As you leave the maid’s quarters and enter the kitchen you realize immediately that the rectangle in the corner is not your momma’s refrigerator. It’s somewhere between a dorm fridge and something you would have used in the 80’s in the States before the advent of the double door mega-fridges of today. It’s not really a problem for me, but I can imagine it being a challenge for a family of four, which is what my apartment is supposed to house. There are other strange differences in the kitchen design like the fact that there is no drawer for silverware, there is a washing machine and dryer (which are one and the same; i.e. a single unit) built into the kitchen cabinetry, and there is a weird inaccessible space between the counter and the window that only my cat can find a use for (he watches birds there). Somehow loading dirty laundry into the washing machine just is not all that appetizing, so I try to do it between meals. The dining room is pretty standard in that it is a box with a light hanging down from the middle, and the living room also offers very few surprises.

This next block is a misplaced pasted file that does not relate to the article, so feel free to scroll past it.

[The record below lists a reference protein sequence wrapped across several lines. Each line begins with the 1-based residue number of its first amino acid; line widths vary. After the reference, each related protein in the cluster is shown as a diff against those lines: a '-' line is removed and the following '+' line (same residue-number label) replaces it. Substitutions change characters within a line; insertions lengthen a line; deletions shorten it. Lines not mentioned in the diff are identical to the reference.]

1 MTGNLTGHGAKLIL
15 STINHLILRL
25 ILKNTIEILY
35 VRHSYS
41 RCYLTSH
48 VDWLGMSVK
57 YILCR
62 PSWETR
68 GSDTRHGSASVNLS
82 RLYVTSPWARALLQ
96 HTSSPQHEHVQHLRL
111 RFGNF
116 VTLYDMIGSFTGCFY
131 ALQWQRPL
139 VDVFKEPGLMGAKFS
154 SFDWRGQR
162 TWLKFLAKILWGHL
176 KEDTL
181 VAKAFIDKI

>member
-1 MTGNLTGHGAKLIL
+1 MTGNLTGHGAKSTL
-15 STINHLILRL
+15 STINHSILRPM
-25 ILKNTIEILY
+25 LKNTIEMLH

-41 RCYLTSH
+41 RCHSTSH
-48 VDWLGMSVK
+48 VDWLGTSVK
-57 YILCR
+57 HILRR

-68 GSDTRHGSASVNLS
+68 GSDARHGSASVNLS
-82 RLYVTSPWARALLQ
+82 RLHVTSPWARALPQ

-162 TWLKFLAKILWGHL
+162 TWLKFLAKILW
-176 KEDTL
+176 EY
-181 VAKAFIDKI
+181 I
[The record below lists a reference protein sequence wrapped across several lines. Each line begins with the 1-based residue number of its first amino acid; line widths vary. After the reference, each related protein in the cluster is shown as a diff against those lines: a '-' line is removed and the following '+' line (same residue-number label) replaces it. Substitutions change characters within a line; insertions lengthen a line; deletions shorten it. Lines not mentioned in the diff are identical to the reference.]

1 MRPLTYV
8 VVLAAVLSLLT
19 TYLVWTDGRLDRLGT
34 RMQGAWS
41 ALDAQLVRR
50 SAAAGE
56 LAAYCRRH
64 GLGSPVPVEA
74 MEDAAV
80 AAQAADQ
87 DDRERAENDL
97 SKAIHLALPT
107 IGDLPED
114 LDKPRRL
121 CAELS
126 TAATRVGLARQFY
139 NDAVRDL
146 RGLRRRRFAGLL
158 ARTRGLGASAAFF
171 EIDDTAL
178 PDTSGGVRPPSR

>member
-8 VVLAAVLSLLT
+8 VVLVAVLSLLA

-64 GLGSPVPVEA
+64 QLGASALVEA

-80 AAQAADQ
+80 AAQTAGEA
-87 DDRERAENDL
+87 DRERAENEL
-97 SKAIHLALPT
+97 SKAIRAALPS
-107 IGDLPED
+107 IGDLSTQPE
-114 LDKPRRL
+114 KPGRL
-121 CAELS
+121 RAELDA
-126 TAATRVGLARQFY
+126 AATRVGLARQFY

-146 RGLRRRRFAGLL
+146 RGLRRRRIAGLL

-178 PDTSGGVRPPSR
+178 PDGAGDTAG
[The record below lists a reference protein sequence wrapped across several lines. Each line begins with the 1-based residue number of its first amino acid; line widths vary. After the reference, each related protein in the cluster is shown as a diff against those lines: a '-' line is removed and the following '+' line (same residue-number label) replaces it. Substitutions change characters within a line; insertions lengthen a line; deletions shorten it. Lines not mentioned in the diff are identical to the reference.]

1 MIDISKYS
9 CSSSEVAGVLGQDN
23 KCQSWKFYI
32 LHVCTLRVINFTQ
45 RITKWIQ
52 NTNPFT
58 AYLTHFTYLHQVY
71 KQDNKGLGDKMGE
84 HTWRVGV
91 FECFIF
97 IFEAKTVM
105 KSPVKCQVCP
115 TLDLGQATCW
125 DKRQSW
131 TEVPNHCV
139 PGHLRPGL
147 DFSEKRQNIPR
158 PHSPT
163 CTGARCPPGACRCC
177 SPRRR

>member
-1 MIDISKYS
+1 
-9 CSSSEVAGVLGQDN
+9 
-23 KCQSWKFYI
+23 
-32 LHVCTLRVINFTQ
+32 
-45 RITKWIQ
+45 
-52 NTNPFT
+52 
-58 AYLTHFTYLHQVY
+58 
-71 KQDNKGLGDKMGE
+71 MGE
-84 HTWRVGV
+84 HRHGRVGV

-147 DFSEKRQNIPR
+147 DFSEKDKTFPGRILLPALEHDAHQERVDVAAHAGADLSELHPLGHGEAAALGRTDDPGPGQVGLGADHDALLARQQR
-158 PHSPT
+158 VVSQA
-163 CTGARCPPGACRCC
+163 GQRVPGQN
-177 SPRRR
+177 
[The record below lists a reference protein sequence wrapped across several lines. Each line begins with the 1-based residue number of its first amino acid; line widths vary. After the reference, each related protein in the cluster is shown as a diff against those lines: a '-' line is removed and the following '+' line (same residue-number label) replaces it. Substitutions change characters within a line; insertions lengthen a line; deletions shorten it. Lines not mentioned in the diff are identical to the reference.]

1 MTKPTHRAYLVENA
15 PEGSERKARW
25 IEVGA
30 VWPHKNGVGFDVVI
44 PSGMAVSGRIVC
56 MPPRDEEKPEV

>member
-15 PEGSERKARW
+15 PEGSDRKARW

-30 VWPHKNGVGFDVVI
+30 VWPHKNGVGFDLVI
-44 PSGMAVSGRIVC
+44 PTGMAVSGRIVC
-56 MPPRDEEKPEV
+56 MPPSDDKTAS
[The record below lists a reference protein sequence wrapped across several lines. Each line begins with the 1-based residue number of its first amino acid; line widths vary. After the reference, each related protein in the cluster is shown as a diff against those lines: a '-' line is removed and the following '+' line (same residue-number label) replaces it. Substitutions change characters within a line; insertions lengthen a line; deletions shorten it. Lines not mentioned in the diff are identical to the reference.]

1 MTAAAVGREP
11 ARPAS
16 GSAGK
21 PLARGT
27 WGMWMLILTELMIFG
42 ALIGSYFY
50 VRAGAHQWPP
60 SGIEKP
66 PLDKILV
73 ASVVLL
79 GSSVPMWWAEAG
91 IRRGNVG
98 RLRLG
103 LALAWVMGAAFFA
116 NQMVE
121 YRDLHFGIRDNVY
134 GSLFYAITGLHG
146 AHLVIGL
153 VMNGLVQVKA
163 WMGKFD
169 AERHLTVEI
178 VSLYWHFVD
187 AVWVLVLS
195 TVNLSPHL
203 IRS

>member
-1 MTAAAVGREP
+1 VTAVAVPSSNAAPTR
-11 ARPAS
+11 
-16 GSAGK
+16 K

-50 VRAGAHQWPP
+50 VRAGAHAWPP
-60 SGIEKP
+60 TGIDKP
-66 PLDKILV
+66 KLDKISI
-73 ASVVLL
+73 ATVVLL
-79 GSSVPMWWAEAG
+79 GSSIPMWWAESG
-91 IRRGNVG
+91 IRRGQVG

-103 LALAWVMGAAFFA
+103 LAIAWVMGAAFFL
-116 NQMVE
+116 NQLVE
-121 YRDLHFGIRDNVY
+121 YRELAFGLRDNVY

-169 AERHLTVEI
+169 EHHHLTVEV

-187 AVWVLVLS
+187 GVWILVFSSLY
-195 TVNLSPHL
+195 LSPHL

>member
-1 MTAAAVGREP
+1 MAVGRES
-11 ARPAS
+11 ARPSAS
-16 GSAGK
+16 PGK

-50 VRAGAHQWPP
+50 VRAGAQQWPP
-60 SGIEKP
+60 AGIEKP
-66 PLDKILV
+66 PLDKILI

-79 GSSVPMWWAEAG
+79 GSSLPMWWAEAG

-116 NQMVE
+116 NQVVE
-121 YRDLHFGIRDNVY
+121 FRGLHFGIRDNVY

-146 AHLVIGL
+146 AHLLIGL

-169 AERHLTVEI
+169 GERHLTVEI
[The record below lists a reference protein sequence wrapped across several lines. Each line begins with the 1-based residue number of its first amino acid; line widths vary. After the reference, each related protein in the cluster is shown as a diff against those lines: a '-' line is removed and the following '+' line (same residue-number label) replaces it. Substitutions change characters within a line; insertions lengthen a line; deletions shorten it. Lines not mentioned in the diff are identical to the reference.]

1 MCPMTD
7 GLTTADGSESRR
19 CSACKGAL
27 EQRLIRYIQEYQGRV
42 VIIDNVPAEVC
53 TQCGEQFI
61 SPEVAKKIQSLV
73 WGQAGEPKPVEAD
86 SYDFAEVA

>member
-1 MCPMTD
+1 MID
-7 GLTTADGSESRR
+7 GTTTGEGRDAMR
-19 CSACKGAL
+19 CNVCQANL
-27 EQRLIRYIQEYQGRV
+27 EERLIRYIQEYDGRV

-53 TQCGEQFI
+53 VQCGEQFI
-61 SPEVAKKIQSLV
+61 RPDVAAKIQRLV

That leads us to the bedrooms and bathrooms. The bedrooms are all pretty nice actually, but storage space seems to be pretty much an afterthought. There’s plenty of it for me, but if I was sharing my master bedroom with my wife then we would have little space to hang up clothing and not nearly enough drawer space. There is the same amount of storage in each room; master bedroom and tiny guest room have the same space for hanging clothes and equal cabinet/drawer space. Maybe guests in this region travel heavy and residents live light? The master bathroom has a nice bathtub which also has a shower head, but for the partition between the bathtub and the rest of the bathroom there is a clear piece of glass that does not extend more than a few feet from the wall. This means that using the shower in this bathroom is guaranteed to get your floor soaked and your ire stoked. I do like that the shower head is on a long hose that allows you to use it as a fire extinguisher if necessary. Each bathroom also has a feature that would surely frighten Americans, another tinier hose leading to a small sprayer, like you might find near your kitchen sink, near each toilet. Toilet paper holders are also close by, but in the master bathroom there is also a full-fledged bidet. It’s not as nice as the Prime Minister’s Ritz Carlton bathrooms where the toilet seat is warmed and your cleansing and drying process is controlled completely with the touch of a button on a wall-mounted remote control, but it does the trick (so I have heard).